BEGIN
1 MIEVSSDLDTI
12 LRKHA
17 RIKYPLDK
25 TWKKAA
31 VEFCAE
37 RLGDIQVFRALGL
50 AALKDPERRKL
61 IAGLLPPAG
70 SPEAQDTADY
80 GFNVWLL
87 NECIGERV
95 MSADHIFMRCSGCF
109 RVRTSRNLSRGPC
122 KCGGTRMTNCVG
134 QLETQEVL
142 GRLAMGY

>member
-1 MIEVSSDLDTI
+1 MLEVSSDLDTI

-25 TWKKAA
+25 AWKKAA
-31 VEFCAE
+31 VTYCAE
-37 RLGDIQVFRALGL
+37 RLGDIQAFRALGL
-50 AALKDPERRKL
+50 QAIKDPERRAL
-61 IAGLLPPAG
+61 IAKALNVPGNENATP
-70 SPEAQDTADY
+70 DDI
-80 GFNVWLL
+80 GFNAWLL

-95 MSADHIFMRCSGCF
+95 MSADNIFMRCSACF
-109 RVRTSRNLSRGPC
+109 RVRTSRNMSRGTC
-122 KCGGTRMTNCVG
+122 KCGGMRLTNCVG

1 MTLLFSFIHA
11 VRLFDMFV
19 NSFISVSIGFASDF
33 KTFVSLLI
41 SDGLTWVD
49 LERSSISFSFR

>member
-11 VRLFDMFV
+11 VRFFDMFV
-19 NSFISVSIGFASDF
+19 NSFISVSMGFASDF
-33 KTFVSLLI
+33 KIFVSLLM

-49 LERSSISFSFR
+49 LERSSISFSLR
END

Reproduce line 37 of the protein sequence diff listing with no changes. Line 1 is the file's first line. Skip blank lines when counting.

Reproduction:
+109 RVRTSRNMSRGTC